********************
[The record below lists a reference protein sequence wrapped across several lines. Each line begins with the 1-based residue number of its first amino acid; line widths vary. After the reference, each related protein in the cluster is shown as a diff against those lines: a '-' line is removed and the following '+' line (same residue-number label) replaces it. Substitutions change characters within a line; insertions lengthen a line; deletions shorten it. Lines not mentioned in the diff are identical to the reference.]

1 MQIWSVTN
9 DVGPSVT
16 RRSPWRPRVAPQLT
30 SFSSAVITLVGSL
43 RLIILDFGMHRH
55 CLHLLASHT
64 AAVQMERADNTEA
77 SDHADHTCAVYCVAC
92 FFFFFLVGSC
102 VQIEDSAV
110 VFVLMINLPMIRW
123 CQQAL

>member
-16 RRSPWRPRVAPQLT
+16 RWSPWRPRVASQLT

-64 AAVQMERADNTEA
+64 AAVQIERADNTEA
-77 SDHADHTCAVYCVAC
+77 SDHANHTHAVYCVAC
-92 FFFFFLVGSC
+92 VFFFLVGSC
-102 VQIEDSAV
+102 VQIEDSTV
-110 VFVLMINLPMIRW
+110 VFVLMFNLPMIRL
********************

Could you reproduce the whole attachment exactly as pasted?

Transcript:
[The record below lists a reference protein sequence wrapped across several lines. Each line begins with the 1-based residue number of its first amino acid; line widths vary. After the reference, each related protein in the cluster is shown as a diff against those lines: a '-' line is removed and the following '+' line (same residue-number label) replaces it. Substitutions change characters within a line; insertions lengthen a line; deletions shorten it. Lines not mentioned in the diff are identical to the reference.]

1 MQIWSVTN
9 DVGPSVT
16 RRSPWRPRVAPQLT
30 SFSSAVITLVGSL
43 RLIILDFGMHRH
55 CLHLLASHT
64 AAVQMERADNTEA
77 SDHADHTCAVYCVAC
92 FFFFFLVGSC
102 VQIEDSAV
110 VFVLMINLPMIRW
123 CQQAL

>member
-16 RRSPWRPRVAPQLT
+16 RWSPWRPRVASQLT

-64 AAVQMERADNTEA
+64 AAVQIERADNTEA
-77 SDHADHTCAVYCVAC
+77 SDHANHTHAVYCVAC
-92 FFFFFLVGSC
+92 VFFFLVGSC
-102 VQIEDSAV
+102 VQIEDSTV
-110 VFVLMINLPMIRW
+110 VFVLMFNLPMIRL